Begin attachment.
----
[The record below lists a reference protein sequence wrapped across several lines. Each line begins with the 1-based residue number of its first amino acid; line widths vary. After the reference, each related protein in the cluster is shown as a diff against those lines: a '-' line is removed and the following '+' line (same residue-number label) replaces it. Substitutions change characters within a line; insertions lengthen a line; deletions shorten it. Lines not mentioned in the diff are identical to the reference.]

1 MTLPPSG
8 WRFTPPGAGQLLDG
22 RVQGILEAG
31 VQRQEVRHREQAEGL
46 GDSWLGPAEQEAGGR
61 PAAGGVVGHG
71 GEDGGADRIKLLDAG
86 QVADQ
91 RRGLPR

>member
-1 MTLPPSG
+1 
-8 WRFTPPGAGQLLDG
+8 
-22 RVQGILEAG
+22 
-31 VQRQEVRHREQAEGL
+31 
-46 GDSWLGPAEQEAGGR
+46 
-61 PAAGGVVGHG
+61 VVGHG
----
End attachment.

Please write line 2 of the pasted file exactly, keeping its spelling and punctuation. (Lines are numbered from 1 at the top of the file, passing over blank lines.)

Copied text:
1 MTLPPSG